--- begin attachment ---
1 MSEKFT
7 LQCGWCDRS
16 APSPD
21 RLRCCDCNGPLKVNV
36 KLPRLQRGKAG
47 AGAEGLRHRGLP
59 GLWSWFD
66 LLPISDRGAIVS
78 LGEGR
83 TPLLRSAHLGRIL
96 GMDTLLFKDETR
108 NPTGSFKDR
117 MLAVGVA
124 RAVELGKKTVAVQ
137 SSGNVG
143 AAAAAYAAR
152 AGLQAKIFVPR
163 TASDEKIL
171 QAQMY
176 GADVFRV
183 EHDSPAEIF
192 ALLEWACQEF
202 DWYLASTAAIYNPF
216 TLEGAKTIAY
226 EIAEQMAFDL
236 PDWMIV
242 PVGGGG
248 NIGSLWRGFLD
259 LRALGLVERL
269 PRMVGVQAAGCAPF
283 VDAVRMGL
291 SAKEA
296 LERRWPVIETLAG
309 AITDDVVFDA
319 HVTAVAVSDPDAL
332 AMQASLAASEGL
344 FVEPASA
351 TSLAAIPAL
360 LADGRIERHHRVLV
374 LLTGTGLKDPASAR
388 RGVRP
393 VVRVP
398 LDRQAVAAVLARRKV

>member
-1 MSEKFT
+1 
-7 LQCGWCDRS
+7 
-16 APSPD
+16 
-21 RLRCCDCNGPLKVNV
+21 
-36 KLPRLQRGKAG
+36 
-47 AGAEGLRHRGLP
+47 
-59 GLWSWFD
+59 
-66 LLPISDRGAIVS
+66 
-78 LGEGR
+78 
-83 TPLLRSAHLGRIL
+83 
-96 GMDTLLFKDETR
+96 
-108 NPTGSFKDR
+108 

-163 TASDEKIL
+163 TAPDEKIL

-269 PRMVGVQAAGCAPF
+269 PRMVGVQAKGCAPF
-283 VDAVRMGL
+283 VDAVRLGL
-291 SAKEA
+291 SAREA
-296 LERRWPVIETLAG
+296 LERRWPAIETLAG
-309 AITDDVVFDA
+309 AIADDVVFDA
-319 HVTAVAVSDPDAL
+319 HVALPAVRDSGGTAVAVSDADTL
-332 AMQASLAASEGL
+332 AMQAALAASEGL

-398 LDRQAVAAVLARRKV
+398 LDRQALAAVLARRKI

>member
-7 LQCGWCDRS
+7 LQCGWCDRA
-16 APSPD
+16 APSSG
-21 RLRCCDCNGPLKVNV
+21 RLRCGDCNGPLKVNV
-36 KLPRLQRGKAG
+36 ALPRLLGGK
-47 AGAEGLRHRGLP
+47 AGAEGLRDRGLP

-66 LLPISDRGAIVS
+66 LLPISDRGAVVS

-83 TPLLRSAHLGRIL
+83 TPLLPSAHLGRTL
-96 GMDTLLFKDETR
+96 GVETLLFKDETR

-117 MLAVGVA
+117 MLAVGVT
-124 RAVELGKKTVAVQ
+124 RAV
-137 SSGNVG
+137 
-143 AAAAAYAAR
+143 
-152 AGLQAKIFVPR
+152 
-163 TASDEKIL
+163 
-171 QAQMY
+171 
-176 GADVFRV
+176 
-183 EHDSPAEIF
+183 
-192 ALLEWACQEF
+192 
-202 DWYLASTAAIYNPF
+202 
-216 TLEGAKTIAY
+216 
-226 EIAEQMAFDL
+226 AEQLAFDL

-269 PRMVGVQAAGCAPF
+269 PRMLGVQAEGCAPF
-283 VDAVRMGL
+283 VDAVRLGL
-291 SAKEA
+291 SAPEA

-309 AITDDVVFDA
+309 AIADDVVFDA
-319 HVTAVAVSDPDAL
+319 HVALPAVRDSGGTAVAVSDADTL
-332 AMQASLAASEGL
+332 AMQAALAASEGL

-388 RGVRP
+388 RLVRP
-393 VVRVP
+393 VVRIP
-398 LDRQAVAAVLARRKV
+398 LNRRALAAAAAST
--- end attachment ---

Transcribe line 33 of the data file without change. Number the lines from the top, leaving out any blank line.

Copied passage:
296 LERRWPVIETLAG